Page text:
No, because the tie is my answer. It’s my response to how American politics work and it’s my definitive answer. It’s like the original version of the Italian Job when a car is perched precariously over a cliff and Michael Caine says, “Hang on, I’ve got an idea,” and then the film ends. So if you imagine that I’m Michael Caine (Laughs): “Hang on a minute, I’ve got an idea,” and then I’m getting the hell out.
With the entire election process, the scandals of her first term, and this electoral tie, do you think Selina thinks that all this is worth it?
If you’re anyone like Selina, it’s all worth it because there is nothing else. They can’t imagine any life outside of it. Why is Hillary Clinton, at her age, going through what will be the hell of the next two years to become president and then become president? She’s seen what that’s like. It was hell. So why? For someone like Selina, no matter what is happening to her, it has to be worth it because if you say to yourself, “It wasn’t worth it,” you’re questioning your entire life and career and that can be devastating.
Election aside, which characters would you say are the biggest winners and losers this season?
It seems to [actually] be Sue. She’s quite stable as the result of it all because fundamentally she says she’s not interested in politics and that’s probably what’s kept her going [to not] become a neurotic mess. She’s kept herself focused.
[Also], even though Jonah’s gone through hell, he’s acquired a status by the end and a public one at that, which is something he’ll treasure because he’s talked about running for Congress and running for President in 2026 — even though that’s not an election year. The idea that he actually has himself a public degree of recognition is something that has made all he’s gone though this season absolutely worth it.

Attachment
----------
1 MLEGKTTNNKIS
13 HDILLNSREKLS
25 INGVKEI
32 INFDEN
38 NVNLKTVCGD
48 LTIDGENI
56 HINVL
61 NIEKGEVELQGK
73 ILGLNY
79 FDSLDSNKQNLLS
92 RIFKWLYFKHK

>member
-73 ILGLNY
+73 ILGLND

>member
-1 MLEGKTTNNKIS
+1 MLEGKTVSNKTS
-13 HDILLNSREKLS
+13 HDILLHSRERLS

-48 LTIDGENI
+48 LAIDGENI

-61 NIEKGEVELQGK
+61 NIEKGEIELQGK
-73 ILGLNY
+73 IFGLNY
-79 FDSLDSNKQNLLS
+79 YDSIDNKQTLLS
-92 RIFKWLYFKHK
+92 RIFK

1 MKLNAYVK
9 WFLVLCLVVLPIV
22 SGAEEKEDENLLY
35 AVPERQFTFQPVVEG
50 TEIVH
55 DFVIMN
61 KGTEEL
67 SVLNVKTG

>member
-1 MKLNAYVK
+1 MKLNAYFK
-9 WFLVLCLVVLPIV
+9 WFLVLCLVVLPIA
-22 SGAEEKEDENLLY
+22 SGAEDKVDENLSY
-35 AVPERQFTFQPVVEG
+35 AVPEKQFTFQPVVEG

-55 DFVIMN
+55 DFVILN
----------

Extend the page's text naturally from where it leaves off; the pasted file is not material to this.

Switching gears, after four seasons working on the show, why was now the right time to pass on the baton?
As I was doing season three, I thought in my head that I had one more season in me. It’s two things. [First], it’s just the practicalities of flying backward and forward between London and Baltimore. As you get older, you think jet lag would become easier, but it gets harder, and when you find yourself on set practically falling over with exhaustion, you feel you’re not giving it your best (Laughs). Also, I’ve been doing Veep for four years, and prior to that doing The Thick of It in the U.K. for five or six years, so it felt like 10 years of doing a political comedy show, [so] it’d be good for someone else to inject some fresh energy and fresh ideas.